A post that will follow in the next week or so that I’m working on already is one that details my adventures with the Magi, or the Three Wise Men or Kings as they are more commonly known. I completed a Masters Thesis entitled, The Three Magi as the Figures of Wisdom: Studies in Patristic and Hiberno-Latin Exegesis. Since then the Magi have become an important part of my discernment process towards vocation. They have represented for me a growing and strengthening of a faith that. This can only be described as being built first upon very shaky foundations, then shook hard and often in the early days of my discernment towards vocation. This is a path I am back on and working through discernement and ultimately, please God, towards Ordination. San Vitale for me therefore was in many ways a spiritual revelation of sorts. A mix of complicated feeling as there is there a representation of the Magi which came to be something deeply entwined in my faith.
There are greater scholars and academics than me, so I won’t attempt to detail the overwhelming and powerful symbolism associated with this beautiful place. I will, where appropriate, point out the obvious because we can’t all be trained or familiar with the rich imagery of a place like this! So those of you here to (hopefully!) enjoy the images will not be too cruel at what can only be described as the pondering of a medieval history graduate! Now, it must also be conceded that this blog is entitled Mc’Auliffe photography there is often a great amount of text. I write in the hope that people will forgive me using this website as a somewhat at times reflective exercise and for my sometimes ponderous expression and further hope the quality of the photographs available more then make up for it!
Below are some details of remaining section of mosaic within the Basilica of San Vitale. The church was begun by Bishop Ecclesius in 527, when Ravenna was under the rule of the Ostrogoths, and completed by the 27th Bishop of Ravenna, Maximian in 546 during the Byzantine Exarchate of Ravenna. The architect of this church is unknown. Read more here…
1. The Apse, which is situated over the Altar of the Church. On the Right is Bishop Ecclesius who began the Church, depicted holding a church. On the far left is Saint Vitalis himself after whom the Church is dedicated. At the top you have the city of Bethlehem on the right and on the left you have Jerusalem, the angels in the space between are to represent the vastness of humanity and the salvation Christ offered to both Jews represented by the former and the Gentiles by the latter. And in the centre you have Christ.
2. Moving forward you have the celing directly over the sanctuary and above the altar. It depicts Christ again, this time as the Lamb of God, Agnus Dei. This is representative of Christ’s sacrifice.
3. This panel shows two Old Testament prophets, Jeremiah on the left and Moses on the right. Also depicted is Abrahams sacrifice of his son Isaac and the appearing of the lamb to take his place once God had established his willingness. This is demonstrated by God’s hand reaching out to stay Abraham. Over on the lower right there is a group gathered below Moses, they are representatives of the twelve tribes of Israel.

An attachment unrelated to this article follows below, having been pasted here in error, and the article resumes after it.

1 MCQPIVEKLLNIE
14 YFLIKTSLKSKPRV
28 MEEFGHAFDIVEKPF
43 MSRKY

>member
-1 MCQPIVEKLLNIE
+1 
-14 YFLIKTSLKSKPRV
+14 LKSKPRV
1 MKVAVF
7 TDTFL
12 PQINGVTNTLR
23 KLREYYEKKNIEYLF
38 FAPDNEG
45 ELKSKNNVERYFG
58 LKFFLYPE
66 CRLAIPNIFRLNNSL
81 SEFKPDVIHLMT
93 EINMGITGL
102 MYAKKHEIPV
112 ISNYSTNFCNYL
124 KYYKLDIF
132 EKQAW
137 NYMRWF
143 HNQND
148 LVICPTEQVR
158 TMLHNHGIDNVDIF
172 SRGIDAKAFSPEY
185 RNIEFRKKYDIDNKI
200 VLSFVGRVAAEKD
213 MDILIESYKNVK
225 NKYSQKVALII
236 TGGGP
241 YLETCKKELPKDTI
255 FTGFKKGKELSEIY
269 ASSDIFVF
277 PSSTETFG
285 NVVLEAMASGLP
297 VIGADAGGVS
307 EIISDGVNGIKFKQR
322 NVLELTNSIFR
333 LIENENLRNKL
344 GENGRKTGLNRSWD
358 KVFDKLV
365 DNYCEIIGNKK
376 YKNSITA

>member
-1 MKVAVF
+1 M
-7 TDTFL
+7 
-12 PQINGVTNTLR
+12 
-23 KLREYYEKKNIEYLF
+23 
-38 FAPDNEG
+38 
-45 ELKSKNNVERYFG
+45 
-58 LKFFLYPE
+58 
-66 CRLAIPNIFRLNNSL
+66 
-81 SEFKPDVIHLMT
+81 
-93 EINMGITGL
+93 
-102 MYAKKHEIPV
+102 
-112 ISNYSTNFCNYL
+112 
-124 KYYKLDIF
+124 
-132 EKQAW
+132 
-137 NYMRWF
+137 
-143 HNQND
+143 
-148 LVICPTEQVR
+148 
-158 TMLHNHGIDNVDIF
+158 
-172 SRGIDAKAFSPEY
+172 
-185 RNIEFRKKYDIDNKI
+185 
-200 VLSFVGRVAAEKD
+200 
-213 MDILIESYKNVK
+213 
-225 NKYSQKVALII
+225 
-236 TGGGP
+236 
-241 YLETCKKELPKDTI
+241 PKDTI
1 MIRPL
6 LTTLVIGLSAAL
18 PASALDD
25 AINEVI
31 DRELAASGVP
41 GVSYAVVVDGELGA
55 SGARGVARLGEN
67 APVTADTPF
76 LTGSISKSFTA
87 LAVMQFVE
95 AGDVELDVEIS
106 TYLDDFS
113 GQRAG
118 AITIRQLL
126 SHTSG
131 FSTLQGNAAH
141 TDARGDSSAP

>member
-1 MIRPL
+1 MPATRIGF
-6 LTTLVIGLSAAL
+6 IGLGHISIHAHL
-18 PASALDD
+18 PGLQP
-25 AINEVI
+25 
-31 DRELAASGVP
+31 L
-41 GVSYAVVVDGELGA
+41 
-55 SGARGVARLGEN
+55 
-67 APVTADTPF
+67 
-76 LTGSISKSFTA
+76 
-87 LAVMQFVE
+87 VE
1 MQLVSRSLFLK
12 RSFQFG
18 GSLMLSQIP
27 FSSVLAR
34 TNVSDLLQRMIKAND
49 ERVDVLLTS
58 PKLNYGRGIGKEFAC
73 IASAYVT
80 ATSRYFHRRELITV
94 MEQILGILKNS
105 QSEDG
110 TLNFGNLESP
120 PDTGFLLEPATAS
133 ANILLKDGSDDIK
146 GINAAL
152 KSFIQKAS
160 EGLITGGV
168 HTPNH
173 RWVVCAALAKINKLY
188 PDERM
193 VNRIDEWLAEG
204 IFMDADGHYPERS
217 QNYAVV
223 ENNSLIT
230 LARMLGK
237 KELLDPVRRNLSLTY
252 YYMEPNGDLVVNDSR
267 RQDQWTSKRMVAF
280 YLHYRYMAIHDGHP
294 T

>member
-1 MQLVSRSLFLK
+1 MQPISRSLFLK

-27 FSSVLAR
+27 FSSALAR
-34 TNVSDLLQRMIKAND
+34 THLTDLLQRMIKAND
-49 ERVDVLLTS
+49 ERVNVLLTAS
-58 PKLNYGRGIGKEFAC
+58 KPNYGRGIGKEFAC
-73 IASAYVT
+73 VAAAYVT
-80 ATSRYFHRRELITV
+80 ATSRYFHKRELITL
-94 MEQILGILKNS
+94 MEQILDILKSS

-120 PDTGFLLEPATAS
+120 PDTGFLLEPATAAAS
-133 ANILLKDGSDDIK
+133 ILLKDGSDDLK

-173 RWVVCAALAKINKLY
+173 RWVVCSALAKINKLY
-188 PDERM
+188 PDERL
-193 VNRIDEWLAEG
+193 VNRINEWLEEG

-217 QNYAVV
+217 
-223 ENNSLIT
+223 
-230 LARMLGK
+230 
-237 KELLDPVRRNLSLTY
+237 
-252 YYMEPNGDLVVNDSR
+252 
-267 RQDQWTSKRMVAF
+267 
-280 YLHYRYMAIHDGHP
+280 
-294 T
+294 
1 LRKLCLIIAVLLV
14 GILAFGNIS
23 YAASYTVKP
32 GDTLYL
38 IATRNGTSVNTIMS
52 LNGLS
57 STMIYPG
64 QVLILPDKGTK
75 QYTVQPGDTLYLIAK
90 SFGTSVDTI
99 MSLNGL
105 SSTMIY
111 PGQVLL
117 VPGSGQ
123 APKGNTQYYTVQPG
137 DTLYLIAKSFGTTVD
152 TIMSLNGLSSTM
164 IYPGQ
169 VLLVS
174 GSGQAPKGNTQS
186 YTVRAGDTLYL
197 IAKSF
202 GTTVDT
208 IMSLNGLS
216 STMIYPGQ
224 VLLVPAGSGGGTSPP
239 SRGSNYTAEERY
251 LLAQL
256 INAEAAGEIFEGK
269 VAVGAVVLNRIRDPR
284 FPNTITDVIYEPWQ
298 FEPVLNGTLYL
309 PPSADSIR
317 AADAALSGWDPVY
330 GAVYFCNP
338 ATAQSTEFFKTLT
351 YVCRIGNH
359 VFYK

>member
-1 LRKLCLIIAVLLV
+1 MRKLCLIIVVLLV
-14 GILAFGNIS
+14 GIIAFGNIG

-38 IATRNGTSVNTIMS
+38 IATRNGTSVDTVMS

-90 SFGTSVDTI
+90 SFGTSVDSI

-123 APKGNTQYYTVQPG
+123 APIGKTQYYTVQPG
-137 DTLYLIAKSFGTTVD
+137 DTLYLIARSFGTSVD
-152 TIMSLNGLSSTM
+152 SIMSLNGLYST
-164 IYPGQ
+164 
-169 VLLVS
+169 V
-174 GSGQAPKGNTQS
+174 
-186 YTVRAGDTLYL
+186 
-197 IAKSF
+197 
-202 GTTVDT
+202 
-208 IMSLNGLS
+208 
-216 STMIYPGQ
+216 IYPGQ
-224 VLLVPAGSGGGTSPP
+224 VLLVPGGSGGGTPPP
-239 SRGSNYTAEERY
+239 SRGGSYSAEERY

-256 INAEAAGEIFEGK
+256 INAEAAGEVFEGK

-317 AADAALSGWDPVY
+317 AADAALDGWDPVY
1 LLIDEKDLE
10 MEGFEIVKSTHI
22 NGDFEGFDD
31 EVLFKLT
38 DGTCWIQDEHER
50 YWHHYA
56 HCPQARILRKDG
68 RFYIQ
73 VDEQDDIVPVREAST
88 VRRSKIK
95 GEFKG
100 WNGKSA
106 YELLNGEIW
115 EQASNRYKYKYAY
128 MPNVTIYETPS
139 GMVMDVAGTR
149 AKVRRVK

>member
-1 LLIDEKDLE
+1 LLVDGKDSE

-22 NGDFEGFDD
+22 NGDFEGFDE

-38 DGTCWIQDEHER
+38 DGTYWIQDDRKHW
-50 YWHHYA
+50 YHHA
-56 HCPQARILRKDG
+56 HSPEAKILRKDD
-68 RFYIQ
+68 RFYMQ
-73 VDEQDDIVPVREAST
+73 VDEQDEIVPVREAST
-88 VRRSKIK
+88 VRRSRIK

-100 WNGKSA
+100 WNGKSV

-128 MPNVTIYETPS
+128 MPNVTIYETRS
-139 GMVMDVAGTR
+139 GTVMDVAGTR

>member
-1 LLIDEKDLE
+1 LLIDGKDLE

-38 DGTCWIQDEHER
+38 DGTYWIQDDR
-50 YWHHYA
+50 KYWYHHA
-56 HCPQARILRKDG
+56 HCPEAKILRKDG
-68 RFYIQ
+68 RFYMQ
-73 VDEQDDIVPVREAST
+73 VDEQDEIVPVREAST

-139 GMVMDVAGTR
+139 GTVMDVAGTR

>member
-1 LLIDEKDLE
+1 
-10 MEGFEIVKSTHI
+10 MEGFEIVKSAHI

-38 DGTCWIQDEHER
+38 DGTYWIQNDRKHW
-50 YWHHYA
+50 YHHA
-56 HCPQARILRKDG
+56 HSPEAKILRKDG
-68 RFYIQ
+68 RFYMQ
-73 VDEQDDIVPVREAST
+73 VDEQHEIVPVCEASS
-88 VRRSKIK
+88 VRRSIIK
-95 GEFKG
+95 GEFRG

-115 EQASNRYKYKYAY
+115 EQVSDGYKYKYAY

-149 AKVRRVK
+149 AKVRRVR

4. In this panel Moses again is present this time it shows his encounter with the burning bush when God spoke to him. Also featured is the prophet Isaiah. Melchizedek is also depicted here at the altar along with Abel.
5. The Evangelists: Matthew the Man, Luke the Eagle, Mark the Lion, John the Ox.
6. Arch at the entrance to the Sanctuary. For me, this was the most impressive of all the aspects of this place. It commanded the whole sanctuary entrance. It depicts the twelve apostles with Christ at the centre, also depicted are the two saints Gervasius and Protasius after who’s father, San Vitale, the Dedication of the Church is named after.
7. Finally, what are known as the Imperial Panels of San Vitale. At the foot of the apse side walls are two famous mosaic panels, executed in 548AD. On the right is a mosaic depicting the East Roman Emperor Justinian I, clad in purple with a golden halo, standing next to court officials, Bishop Maximian, palatinae guards and deacons. The halo around his head gives him the same aspect as Christ in the dome of the apse. Justinian himself stands in the middle, with soldiers on his right and clergy on his left, emphasizing that Justinian is the leader of both church and state of his empire.The gold background of the mosaic shows that Justinian and his entourage are inside the church. The figures are placed in a V shape; Justinian is placed in the front and in the middle to show his importance with Bishop Maximian on his left.
Another panel shows Empress Theodora solemn and formal, with golden halo, crown and jewels, and a train of court ladies. The mosaic depicting the Magi is located on the left hand side of the choir below the apse mosaic showing Christ in glory. The Magi are literally woven into the clothes of the Empress Theodora who is surrounded by her attendants as she proceeds to the altar in a symbolic gesture of gift giving. She holds the chalice with the Eucharistic wine and on an opposite panel, her husband the Emperor Justinian carries the paten. In including the Magi as part of the design Theodora was invoking them as the archetypal gift bearers, and by association she herself becomes an exemplary gift bearer.